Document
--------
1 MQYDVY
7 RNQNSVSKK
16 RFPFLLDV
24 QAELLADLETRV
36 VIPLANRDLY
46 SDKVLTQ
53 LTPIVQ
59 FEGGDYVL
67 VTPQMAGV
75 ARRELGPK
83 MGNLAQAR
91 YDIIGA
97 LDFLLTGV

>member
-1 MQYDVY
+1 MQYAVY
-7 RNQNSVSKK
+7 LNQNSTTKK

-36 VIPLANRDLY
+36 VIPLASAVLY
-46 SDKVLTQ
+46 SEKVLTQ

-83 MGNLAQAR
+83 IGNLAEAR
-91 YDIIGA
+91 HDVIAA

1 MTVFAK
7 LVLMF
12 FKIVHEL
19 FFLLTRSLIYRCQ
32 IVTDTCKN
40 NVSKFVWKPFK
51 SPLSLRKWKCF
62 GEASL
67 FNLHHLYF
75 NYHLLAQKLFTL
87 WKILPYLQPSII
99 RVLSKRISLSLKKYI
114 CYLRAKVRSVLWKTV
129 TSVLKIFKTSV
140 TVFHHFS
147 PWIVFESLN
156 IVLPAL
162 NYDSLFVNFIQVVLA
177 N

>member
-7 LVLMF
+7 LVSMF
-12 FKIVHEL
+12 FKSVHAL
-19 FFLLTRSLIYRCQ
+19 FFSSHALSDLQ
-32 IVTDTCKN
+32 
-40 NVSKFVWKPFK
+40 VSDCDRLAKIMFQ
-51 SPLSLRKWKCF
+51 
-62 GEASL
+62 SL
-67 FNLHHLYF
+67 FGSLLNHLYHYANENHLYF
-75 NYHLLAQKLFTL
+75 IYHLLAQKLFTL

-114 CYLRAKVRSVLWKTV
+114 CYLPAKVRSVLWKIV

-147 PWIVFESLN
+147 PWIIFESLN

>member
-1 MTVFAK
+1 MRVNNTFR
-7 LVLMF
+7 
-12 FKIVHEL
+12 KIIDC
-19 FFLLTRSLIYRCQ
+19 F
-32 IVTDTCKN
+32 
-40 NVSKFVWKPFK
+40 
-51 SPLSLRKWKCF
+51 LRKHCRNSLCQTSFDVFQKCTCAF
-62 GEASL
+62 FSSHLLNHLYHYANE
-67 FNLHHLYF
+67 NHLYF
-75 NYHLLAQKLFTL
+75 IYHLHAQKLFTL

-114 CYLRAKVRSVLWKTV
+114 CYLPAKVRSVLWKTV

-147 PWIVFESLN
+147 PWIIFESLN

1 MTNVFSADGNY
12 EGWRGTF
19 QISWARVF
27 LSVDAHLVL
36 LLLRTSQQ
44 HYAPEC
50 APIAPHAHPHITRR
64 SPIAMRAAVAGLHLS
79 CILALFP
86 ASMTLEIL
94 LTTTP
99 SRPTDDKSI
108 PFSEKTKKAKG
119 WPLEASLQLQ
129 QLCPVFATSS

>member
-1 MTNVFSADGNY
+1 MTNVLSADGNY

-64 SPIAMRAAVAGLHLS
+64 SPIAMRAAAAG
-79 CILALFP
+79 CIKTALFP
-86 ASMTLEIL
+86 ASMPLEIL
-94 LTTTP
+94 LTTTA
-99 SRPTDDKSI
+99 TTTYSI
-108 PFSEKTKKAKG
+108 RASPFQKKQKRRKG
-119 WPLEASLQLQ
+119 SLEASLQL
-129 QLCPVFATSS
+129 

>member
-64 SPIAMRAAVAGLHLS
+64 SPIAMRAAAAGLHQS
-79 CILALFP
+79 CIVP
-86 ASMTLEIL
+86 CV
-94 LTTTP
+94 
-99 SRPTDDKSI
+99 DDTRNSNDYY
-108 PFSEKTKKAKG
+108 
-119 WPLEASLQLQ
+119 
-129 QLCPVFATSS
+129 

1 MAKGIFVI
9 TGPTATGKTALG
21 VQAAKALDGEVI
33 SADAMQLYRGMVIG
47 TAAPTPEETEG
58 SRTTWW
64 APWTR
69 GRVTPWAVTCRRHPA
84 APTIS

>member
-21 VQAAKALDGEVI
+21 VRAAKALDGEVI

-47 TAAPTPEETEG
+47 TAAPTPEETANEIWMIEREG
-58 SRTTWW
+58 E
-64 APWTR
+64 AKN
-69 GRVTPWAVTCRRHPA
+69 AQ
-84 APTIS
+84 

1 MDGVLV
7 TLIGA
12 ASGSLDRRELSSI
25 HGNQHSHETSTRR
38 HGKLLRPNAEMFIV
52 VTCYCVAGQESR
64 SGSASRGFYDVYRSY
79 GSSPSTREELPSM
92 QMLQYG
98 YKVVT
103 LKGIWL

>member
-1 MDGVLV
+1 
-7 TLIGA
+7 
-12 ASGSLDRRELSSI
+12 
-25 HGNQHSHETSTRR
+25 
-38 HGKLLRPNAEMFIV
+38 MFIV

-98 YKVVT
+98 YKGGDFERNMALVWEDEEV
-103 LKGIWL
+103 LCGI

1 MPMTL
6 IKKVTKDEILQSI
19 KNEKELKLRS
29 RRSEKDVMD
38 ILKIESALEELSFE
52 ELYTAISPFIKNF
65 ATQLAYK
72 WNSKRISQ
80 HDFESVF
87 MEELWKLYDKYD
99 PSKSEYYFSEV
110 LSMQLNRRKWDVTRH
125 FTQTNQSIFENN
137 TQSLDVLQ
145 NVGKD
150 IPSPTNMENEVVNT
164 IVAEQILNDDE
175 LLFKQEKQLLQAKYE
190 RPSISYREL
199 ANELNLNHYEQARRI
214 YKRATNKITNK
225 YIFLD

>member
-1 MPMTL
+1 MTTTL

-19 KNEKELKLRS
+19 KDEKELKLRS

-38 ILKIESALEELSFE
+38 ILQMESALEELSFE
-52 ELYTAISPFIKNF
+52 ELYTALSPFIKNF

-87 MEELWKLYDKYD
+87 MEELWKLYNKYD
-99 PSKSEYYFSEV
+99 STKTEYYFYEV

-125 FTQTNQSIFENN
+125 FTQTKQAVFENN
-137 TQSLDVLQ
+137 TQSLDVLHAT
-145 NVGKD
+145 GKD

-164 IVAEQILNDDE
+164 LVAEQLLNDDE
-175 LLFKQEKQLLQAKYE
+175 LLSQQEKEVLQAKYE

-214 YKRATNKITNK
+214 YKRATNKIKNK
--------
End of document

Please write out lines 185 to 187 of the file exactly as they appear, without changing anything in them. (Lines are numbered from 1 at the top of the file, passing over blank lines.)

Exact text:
-25 HGNQHSHETSTRR
+25 
-38 HGKLLRPNAEMFIV